954 Cases Of Voter Fraud Referred to Wisc. DAs After 2016 Election
3,871 cases should have been referred under state law
Total number of fraudulent same day registrations in 2016 General Election could be as high as 10,461
MacIver News Service
By Chris Rochester
MADISON, Wis. – Almost a thousand cases of potential election day registration fraud were referred to district attorneys across Wisconsin following the 2016 general election, and questions remain over thousands more voters who can’t be located or verified, according to data from the state Elections Commission.
All together, 368,392 people registered to vote on election day in November 2016. When the state sent postcards to their addresses to verify their residency after the election, 10,461 came back as undeliverable. Local officials claim they were able to reconcile all but 3,871 of them. That means, officially, 3,871 voters in the 2016 election cannot be verified and potentially voted illegally. Unofficially, there could be as many as 10,461 cases of voter fraud from the 2016 election due to election day registrations (EDR) alone.
Municipalities in Milwaukee County take that possibility seriously. A total of 44,797 people registered to vote on election day in Milwaukee County, and 2,563 postcards bounced back. When all was said and done, the City of Milwaukee referred 886 cases of potential voter fraud to the Milwaukee County District Attorney’s office after deactivating the individuals’ registrations. An additional 32 cases were referred by the city of Greenfield, for a total of 918 in Milwaukee County.
Milwaukee County assistant district attorney Bruce Landgraf did not return calls asking how many cases were opened in response to the mountain of referrals following the 2016 election.
If these election day registration postcards are returned because of a bad address, it’s the job of local election officials to correct the data or deactivate the voter’s registration and refer the case to the DA. That’s state law.
Even though 3,871 voters across the state couldn’t be verified, only 954 were referred to the local district attorneys. According to state officials, all of them should have been referred, because that’s the law.
“If the postcard comes back to the municipal clerk as undeliverable, the clerk shall remove the voter from the eligible list and provide the voter’s name to the district attorney’s office,” said state Elections Commission spokesman Reid Magney.
Clerks are also supposed to try correcting problems first, by calling the voter or correcting their information using other documents. “That weeds out people who moved after the election but before the postcards got mailed a month or two later, typographical errors and post office issues that would have made the postcard undeliverable,” Magney said.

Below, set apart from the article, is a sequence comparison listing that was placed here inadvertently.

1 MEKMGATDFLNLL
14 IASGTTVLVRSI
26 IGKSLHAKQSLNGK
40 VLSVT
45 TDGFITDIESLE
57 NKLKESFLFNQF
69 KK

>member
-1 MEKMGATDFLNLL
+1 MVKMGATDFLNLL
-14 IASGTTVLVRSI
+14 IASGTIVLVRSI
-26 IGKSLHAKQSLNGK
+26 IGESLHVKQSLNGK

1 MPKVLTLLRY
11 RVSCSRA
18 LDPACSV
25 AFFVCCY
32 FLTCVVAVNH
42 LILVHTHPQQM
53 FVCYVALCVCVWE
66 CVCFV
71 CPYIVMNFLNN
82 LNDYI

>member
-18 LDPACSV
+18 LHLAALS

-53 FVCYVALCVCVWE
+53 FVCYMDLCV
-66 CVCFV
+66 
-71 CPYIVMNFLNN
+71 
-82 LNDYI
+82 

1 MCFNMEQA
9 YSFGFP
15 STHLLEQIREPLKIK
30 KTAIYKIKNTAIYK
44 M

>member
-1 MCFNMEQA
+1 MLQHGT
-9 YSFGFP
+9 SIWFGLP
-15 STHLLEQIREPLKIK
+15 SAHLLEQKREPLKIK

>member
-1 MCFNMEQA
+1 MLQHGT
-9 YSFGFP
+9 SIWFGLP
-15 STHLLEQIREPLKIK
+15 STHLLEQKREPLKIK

Neil Albrecht, executive director of the City of Milwaukee Election Commission, said the city has a policy of investigating returned postcards, then deactivating the registrations that can’t be confirmed by other methods and referring all the cases to the district attorney.
The question is, do the DAs act on the referrals, or do they simply gather dust? Albrecht said his agency isn’t privy to that information.
“Occasionally we learn about whatever investigations occurred, but they have no obligation to report back to us on the status of the cases,” he said.
The city of Madison has the opposite problem. Out of 20,491 same-day registrations, 842 follow-up postcards came back as undeliverable.
Somehow, the city managed to resolve all 842 mismatches without deactivating the registration of a single suspect voter – and without a single referral to the DA.
When asked about their policy for resolving same-day registration problems, Madison elections officials directed MacIver News to the state Elections Commission. A message left with city clerk Maribeth Witzel-Behl was not returned.
Madison and Milwaukee stand out like hanging chads, but the state is plagued by a patchwork of often conflicting local practices when it comes to deactivating suspect same-day registrations and referring them to the DA. Some local officials follow state law to the letter. Others, not so much.
The city of Janesville automatically deactivates all voters whose cards are returned. Of 3,651 same-day registrations in the 2016 presidential election, 217 follow-up cards came back. All 217 registrations were deactivated. However, their policy for referring suspicious cases to the district attorney is subjective.